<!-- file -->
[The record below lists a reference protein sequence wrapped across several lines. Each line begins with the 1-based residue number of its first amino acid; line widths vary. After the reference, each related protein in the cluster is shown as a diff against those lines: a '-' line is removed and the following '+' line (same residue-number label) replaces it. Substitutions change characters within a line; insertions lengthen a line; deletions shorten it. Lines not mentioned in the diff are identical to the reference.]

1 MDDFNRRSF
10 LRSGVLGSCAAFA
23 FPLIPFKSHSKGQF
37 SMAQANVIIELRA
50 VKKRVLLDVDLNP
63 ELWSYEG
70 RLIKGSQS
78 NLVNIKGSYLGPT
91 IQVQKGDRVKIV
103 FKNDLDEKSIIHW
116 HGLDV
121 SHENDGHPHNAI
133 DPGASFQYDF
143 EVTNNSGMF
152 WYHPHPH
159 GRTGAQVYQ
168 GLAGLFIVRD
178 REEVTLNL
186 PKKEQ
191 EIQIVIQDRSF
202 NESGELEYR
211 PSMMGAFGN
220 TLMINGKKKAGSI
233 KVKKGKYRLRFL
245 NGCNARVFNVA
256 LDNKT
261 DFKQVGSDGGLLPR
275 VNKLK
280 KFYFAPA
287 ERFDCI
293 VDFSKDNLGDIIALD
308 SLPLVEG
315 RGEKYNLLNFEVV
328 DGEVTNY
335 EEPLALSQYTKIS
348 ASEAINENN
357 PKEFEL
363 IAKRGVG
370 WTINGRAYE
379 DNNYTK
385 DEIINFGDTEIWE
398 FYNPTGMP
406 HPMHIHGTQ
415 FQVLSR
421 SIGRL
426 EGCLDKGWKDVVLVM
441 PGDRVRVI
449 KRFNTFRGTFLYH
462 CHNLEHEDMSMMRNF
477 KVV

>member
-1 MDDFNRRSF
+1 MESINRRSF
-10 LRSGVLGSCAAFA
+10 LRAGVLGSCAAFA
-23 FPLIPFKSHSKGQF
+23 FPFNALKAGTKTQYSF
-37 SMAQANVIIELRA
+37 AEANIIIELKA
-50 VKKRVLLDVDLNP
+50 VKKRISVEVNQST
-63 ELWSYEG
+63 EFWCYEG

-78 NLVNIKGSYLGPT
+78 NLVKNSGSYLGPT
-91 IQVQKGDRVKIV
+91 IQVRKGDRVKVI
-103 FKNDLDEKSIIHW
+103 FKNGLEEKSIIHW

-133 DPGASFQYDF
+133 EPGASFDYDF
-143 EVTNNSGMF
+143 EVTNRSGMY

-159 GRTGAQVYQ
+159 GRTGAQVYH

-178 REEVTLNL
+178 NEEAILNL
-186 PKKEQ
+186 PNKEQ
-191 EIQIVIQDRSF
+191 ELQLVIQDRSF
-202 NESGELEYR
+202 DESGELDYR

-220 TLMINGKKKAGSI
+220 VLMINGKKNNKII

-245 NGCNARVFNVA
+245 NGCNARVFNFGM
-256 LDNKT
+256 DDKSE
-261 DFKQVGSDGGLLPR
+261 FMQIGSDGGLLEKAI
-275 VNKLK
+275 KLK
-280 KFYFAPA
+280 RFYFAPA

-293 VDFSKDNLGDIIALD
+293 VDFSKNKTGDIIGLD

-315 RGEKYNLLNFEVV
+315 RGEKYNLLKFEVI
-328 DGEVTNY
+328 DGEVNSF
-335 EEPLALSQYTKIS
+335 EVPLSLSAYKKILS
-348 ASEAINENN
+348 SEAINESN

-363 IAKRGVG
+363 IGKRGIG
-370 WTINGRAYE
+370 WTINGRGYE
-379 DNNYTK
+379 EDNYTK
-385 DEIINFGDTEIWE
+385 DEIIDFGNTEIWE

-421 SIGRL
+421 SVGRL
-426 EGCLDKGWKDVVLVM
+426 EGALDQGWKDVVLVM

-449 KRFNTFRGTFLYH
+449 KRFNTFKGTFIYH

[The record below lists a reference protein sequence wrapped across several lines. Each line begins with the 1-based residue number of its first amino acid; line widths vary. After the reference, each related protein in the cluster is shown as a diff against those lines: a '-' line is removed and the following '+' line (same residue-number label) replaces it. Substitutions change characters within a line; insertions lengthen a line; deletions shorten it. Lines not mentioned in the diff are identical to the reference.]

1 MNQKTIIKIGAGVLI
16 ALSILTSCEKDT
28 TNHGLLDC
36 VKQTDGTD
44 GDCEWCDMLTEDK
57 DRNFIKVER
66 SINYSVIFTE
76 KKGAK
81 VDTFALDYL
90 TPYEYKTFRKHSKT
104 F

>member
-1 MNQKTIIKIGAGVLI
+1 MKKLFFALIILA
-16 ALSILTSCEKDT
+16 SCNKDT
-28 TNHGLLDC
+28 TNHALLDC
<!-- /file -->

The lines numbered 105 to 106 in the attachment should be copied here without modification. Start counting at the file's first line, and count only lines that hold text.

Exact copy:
-348 ASEAINENN
+348 SEAINESN